You Belong To Me was a major hit in the early 60s or late 50s I believe, the melody was very good but the way they sung it was too "big band Buble style". I always knew it needed to be toned down to a folk song for the lyrics and melody to shine through more. Kate Busby's rendition was spot on. Always mesmerising and reflective.

There was a movie that captured my imagination when I was pretty young. Its called Voices, a guy falling for a deaf girl, sounds formulaic but its not. The haunting theme song always brings me back to simpler times when good means good and bad means bad. The song is called I Will Always Wait For You by Burton Cummings.

My all time favourite song by The Beatles is a little known song by them, I Will. Ever since I heard it I was swooned by the purity of the melody, so simple, uncomplicated and the right lyrics. Funny thing was I even thought to myself that this would be the song to be played if ever I was to get married. The Beatles version was sublime, but Alison Kraus' version is even better with a long instrumental intro before letting the lyrics revel in the wondrous melody. Guess people will start using this song for their upcoming weddings after hearing about this from me ... sigh.

This is a quirky pick I know, many would not even consider John Travolta to be a singer but he was, and way before Saturday Night Fever and Grease, he did this wonderful movie based on a true story The Boy In The Plastic Bubble. The kid's body does not have an immune system and he has to live in a germ free platic bubble ... till he fell in love and risked it all breaking out of his bubble. Song written by Paul Williams, What Would They Say.

Taxis In Malaysia, Emblematic Of our Woes

The moment I got back, was greeted by a vicious queue for taxis, bought the stupid ticket for RM80 and had to throw away because the queue was nearly an hour's wait ... they said it was due to renovation being done to some parts of the road/building. B.S. The whole system is controlled. If you have a system, make sure it works, you do not want the first impression to be bad for tourists arriving in KL.

Had to dash for the KLIA Express instead, but its the first time it was full, can you believe it. Some had to stand. Something is not right. Even if you have a controlled airport taxi system, you should be flexible in that when there are not sufficient airport taxis, there should be a marshal or two to guide other normal taxis to take passengers away from the airport. I am sure you can take a higher percentage of the fare from these taxis, and they'd still be willing to ferry passengers instead of going off empty.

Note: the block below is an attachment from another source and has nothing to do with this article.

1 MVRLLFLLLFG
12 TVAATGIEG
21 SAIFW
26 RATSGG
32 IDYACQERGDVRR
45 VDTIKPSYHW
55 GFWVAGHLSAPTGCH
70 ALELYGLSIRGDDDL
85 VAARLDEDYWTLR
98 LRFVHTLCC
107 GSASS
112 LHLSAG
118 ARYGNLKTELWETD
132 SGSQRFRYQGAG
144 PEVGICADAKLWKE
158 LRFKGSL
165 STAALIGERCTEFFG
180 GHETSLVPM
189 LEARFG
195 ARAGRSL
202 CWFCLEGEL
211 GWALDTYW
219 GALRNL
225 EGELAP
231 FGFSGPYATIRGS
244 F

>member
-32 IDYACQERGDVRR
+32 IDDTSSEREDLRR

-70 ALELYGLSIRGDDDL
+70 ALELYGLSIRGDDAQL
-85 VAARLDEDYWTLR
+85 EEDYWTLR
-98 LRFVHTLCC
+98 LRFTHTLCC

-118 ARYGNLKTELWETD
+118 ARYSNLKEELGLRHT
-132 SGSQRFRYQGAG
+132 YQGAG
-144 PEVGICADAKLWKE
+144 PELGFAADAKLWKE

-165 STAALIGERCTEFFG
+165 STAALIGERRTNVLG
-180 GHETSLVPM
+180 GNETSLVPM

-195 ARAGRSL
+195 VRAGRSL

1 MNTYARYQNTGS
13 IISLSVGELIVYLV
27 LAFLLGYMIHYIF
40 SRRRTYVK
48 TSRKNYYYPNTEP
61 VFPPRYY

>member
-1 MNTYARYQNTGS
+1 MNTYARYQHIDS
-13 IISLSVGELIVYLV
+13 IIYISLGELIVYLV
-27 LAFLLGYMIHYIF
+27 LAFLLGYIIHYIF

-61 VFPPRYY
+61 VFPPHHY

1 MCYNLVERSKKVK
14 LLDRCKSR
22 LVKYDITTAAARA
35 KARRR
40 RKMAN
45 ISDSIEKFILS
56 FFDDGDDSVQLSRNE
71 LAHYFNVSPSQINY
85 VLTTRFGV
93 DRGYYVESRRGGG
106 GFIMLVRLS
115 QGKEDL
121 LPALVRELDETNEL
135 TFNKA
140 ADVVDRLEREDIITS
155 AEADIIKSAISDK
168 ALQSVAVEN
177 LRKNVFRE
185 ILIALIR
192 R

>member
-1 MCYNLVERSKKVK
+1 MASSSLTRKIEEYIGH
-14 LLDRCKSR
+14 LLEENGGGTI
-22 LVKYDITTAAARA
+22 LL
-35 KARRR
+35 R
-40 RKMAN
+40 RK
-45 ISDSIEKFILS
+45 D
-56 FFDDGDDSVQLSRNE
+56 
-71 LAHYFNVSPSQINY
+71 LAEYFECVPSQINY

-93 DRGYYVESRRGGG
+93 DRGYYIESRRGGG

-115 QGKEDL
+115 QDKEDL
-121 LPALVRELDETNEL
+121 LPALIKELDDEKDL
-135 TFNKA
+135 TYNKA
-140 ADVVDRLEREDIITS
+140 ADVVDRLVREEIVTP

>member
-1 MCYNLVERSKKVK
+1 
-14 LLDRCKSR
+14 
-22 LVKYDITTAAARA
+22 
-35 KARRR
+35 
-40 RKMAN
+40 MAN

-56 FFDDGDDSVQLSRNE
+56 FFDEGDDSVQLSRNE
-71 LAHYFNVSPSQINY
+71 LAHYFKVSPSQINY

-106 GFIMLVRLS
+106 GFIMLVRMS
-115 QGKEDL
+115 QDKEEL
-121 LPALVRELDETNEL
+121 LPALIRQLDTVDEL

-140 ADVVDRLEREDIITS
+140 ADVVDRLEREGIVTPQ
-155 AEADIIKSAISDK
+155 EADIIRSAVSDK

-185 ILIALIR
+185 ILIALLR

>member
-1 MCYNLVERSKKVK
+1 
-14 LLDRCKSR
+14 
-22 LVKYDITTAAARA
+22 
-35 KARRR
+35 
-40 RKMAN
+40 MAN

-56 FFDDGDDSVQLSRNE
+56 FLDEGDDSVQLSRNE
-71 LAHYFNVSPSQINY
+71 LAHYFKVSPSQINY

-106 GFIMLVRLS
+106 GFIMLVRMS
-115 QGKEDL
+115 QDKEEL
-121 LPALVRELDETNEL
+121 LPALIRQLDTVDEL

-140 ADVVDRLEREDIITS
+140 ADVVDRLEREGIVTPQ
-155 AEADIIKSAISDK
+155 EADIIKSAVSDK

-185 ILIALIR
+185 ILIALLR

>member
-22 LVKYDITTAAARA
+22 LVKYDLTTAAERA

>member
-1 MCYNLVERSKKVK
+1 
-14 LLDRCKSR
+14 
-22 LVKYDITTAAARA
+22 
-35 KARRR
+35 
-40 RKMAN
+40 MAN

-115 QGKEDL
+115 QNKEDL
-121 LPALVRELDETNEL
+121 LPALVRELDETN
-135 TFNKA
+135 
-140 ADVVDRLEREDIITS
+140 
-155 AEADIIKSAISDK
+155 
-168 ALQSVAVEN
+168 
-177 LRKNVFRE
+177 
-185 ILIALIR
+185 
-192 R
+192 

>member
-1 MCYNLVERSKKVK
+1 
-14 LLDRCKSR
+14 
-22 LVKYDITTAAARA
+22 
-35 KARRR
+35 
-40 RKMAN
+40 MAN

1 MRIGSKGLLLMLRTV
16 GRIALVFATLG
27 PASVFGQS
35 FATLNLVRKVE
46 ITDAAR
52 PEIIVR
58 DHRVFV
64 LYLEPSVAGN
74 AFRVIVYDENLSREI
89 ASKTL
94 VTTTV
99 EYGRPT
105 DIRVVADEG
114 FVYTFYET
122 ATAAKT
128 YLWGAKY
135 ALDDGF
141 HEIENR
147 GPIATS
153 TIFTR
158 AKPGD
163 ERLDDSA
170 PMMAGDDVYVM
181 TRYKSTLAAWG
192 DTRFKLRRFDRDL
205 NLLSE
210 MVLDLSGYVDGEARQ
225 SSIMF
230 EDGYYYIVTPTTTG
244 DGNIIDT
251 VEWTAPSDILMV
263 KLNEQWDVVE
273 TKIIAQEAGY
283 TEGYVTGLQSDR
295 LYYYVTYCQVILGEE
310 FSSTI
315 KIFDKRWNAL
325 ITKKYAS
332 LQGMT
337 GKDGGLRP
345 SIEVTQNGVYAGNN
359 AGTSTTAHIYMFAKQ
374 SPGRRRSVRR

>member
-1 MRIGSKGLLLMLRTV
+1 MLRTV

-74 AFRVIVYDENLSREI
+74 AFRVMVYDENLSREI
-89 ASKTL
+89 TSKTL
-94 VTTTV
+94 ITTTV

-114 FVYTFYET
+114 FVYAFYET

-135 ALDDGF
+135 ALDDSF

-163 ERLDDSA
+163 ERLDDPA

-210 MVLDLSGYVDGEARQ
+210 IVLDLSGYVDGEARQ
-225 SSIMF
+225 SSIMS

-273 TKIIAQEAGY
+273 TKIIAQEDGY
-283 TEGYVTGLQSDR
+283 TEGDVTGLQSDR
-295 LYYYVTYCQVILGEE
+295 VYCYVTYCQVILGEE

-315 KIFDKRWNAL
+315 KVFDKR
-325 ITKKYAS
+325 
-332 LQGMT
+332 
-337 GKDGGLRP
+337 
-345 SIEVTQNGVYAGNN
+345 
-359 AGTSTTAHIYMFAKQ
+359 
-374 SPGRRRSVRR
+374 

It is so stupid.

How much money we spend on advertising for tourism a year? Malaysia Truly Asia, B.S. ... till a visitor tries to get a cab and get charged RM50 for a 5km trip.

Why can't we rectify this mess? We can spend billions building Putrajaya and Cyberjaya but we cannot solve the taxis system. We can spend billions on Nusajaya and we cannot solve the taxis problem. The taxis issue is emblematic of what is wrong with corporate Malaysia, or anything to do with money.

The government cannot do anything because there are warlords controlling various taxi groupings. Are they so important and threatening that we cannot better the system for all? Why do we farm out taxis into "influential groups" and then shrug our shoulders when we know it needed to be fixed? We are always at the mercy of these VIPs who somehow "knows the right people" that makes it OK to leave the country in a mess.

Where is the political will? I guess there is none as we dice and slice portions of the industry to you know who and who you know. Then we cannot do anything when we want to better the system. You can replicate the taxi issue with almost every other sub sector of any industry in the country. There are always vested interests everywhere.

We have to grow up, if you do not do it, the people will do it for you one way or another. My prediction, the ruling party will be lucky to win more than one state in the peninsula in the upcoming election. Mark my words.

Friday, November 16, 2012

Diabetes Awareness Day

Sydney Day 4

Going further down, you get a wonderful bakery, a snazzy Northern Indian restaurant etc... its all fun stuff walking and and down the street on the beach.

Staying near the beach is very cool, you get to enjoy the life as beach bums. Wake up late or early, stumble down to the beach area for breakfast and read the papers, watch the pretty people go past. Whether its Coogee, Bronte, Bondi or Manly beaches, its the same drift. The shops are all a lot of fun and presents great variety.

Its only about 100 meters but its exciting kind of shops. Here you have a bottler (liquor retail store), a surf shop and SushiGOI, a popular sushi place much like Sakae Sushi.

Next to it you have a cafe, and another cafe and then the very fresh Coogee Fish shop, great fish and chips. I kinda counted that there were no less than 16 cafes in that 100 meters.

My morning comfort food in Sydney, bacon and crispy bacon roll.

Well, its not ever going to be a touristy type of travel blog since I have been here for a long time and lived and studied here for over 10 years. Hence you are not getting the Opera House, Taronga Zoo stuff. But the Harbour Bridge is very cool, this is a video of me driving over it. Visitors without any fear of heights should do the Harbour Bridge climb.